James Russell Lowell

(22 February 1819 – 12 August 1891 / Cambridge, Massachusetts)

James Russell Lowell Quotes

  • ''I have always been of the mind that in a democracy manners are the only effective weapons against the bowie-knife.''
    James Russell Lowell (1819-91), U.S. poet, editor. Letter, March 4, 1873.
    27 person liked.
    23 person did not like.
  • ''What men prize most is a privilege, even if it be that of chief mourner at a funeral.''
    James Russell Lowell (1819-1891), U.S. poet, editor. Address, October 6, 1884, Birmingham, England. "Democracy," Democracy and Other Addresses (1886).
    23 person liked.
    19 person did not like.
  • ''It is mediocrity which makes laws and sets mantraps and spring-guns in the realm of free song, saying thus far shalt thou go and no further.''
    James Russell Lowell (1819-91), U.S. poet, editor. "Elizabethan Dramatists, Omitting Shakespear: John Webster," Lowell's Early Prose Writings (1902).
    20 person liked.
    22 person did not like.
  • ''Freedom is the only law which genius knows.''
    James Russell Lowell (1819-1891), U.S. poet, editor. "Elizabethan Dramatists, Omitting Shakespeare: John Webster" (1843), in Lowell's Early Prose Writings (1902).
    19 person liked.
    26 person did not like.
  • ''Books are the bees which carry the quickening pollen from one to another mind.''
    James Russell Lowell (1819-1891), U.S. poet, editor. "Nationality in Literature," North American Review (July 1849). Reviewing Longfellow's Kavanagh.
    24 person liked.
    19 person did not like.
  • ''The mind can weave itself warmly in the cocoon of its own thoughts, and dwell a hermit anywhere.''
    James Russell Lowell (1819-1891), U.S. poet, editor. originally published in Atlantic Monthly (Boston, Jan. 1869). On a Certain Condescension in Foreigners, vol. 3, Literary Essays (1890).
    3 person liked.
    2 person did not like.
  • ''Let us be of good cheer, however, remembering that the misfortunes hardest to bear are those which never come.''
    James Russell Lowell (1819-1891), U.S. poet, editor. speech, Oct. 6, 1884, Birmingham, England. "On Democracy," Democracy and Other Addresses (1886).
    3 person liked.
    2 person did not like.
  • ''Compromise makes a good umbrella but a poor roof.''
    James Russell Lowell (1819-1891), U.S. poet, editor. speech, Oct. 6, 1884, Birmingham, England. "On Democracy," published in Democracy and Other Addresses (1886).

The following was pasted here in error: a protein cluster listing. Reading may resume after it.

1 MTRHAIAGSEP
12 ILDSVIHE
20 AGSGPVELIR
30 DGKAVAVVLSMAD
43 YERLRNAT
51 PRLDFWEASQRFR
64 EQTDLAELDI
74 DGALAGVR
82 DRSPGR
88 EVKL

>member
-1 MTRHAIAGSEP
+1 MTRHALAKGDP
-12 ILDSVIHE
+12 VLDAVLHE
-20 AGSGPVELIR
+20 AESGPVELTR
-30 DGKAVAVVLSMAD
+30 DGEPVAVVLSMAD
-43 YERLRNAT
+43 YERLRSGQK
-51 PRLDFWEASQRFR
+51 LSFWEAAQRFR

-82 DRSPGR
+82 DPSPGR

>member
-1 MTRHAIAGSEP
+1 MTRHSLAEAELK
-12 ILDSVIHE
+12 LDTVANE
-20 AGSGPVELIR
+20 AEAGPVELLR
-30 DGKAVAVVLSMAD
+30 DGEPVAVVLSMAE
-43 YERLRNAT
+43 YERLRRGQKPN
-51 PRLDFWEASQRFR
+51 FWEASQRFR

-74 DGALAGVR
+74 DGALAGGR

5 person liked.
    2 person did not like.
  • ''Every man feels instinctively that all the beautiful sentiments in the world weigh less than a single lovely action.''
    James Russell Lowell (1819-1891), U.S. poet, editor. Originally published in North American Review (Boston, July 1867). Rousseau and the Sentimentalists, Among My Books (1870).
    5 person liked.
    4 person did not like.

Read more quotations »
Best Poem of James Russell Lowell

A Letter

From Mr. Hosea Biglow To The Hon. J.T. Buckingham, Editor Of The Boston Courier, Covering A Letter From Mr. B. Sawin, Private In The Massachusetts Regiment

This kind o' sogerin' aint a mite like our October trainin',
A chap could clear right out from there ef 't only looked like rainin',
An' th' Cunnles, tu, could kiver up their shappoes with bandanners,
An' send the insines skootin' to the bar-room with their banners
(Fear o' gittin' on 'em spotted), an' a feller could cry quarter
Ef he fired away his ramrod arter tu much rum an' water.
Recollect wut fun we hed, you ...

Read the full of A Letter

Sonnet

The Maple puts her corals on in May,
While loitering frosts about the lowlands cling,
To be in tune with what the robins sing,
Plastering new log-huts 'mid her branches gray;
But when the Autumn southward turns away,
Then in her veins burns most the blood of Spring,
And every leaf, intensely blossoming,
Makes the year's sunset pale the set of day.
O Youth unprescient, were it only so

[Report Error]